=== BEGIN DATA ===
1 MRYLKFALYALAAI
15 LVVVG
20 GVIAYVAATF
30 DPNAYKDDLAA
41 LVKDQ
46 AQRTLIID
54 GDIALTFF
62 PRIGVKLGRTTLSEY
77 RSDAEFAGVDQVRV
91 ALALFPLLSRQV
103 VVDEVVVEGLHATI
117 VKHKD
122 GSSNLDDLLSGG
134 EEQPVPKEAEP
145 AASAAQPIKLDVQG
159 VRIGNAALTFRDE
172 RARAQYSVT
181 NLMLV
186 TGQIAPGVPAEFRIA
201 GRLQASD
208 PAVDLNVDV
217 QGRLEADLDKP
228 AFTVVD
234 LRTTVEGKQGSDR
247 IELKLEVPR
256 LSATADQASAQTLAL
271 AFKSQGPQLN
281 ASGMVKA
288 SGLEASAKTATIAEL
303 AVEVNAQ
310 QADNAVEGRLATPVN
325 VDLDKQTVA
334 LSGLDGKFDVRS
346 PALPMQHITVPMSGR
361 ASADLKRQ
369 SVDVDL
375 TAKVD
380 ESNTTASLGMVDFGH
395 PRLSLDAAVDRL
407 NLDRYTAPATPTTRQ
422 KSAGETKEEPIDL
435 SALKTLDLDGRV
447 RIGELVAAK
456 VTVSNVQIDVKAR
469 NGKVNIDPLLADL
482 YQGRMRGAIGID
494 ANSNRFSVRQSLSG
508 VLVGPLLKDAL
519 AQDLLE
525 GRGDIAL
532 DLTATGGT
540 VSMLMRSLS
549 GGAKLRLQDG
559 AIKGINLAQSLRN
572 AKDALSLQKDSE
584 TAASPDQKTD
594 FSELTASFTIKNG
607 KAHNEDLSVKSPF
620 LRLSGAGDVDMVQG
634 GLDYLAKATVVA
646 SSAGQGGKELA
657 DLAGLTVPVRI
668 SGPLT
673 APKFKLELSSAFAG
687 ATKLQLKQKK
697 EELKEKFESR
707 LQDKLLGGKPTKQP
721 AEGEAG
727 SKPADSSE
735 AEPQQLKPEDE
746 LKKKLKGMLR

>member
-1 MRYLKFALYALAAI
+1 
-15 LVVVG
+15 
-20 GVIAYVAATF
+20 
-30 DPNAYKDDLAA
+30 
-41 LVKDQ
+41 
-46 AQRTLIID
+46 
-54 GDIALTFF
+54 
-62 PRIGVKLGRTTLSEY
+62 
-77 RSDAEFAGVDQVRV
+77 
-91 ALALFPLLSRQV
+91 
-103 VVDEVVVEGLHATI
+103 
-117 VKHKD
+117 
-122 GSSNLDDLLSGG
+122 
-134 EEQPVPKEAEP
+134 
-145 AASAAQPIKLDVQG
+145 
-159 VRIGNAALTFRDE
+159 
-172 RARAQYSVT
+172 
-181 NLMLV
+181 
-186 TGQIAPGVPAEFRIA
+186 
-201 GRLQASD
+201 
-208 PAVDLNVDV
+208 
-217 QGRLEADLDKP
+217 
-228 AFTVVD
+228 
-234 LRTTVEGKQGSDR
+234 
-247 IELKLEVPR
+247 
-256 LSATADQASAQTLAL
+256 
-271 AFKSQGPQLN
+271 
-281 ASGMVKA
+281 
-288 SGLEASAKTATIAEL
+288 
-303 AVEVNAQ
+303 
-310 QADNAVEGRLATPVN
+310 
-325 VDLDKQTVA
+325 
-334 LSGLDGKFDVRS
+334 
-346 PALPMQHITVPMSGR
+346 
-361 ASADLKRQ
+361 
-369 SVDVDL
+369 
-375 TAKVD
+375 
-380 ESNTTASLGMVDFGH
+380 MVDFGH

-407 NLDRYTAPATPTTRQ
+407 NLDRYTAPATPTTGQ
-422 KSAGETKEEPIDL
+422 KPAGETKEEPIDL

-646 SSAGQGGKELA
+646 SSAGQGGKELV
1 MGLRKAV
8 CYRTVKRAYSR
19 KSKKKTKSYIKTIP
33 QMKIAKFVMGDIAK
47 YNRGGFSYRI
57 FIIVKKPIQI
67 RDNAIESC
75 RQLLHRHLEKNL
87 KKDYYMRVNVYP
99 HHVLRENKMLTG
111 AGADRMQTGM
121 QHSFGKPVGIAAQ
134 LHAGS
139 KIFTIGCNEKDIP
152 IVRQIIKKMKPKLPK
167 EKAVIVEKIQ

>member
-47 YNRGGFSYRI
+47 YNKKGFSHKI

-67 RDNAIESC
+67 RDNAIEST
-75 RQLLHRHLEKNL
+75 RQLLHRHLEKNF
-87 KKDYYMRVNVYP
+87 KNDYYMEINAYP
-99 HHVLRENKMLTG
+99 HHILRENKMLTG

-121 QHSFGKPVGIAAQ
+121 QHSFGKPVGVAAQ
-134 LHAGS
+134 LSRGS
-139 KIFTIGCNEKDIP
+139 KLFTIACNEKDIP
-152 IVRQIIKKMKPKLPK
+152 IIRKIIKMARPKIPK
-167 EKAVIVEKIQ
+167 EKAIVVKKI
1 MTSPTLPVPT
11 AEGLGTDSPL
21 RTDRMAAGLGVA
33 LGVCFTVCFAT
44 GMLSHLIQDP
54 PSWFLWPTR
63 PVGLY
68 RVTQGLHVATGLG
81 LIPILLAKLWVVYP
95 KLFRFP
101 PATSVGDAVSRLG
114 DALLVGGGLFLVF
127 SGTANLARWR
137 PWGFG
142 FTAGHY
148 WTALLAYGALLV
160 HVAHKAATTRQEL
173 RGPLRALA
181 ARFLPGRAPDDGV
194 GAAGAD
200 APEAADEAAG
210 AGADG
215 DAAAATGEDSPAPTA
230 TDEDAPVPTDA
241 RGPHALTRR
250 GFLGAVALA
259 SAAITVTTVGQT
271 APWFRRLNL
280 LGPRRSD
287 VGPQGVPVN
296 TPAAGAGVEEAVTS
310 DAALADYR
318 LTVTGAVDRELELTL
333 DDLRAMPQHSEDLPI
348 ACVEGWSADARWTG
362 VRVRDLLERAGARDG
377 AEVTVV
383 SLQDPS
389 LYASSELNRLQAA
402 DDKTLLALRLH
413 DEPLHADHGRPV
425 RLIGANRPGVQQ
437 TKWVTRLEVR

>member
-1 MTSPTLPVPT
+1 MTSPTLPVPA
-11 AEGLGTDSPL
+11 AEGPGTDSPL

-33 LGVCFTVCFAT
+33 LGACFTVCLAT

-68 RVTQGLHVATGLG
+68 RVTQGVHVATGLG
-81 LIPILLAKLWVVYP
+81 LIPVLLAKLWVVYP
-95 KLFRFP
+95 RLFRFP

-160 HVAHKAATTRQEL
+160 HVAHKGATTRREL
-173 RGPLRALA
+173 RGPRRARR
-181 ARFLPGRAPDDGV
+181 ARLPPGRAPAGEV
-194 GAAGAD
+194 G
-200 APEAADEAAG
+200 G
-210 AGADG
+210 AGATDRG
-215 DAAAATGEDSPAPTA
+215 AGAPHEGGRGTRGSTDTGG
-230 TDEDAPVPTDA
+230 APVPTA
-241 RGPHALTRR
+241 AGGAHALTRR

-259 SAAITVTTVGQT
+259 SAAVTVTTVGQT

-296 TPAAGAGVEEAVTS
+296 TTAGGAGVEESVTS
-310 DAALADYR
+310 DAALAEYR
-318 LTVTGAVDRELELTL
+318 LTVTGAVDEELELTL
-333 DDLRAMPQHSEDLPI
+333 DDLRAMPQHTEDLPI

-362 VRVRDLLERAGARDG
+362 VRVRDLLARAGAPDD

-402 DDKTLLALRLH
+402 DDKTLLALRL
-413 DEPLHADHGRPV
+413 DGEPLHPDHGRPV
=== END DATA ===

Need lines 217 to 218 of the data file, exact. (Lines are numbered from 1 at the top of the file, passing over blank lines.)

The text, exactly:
250 GFLGAVALA
259 SAAITVTTVGQT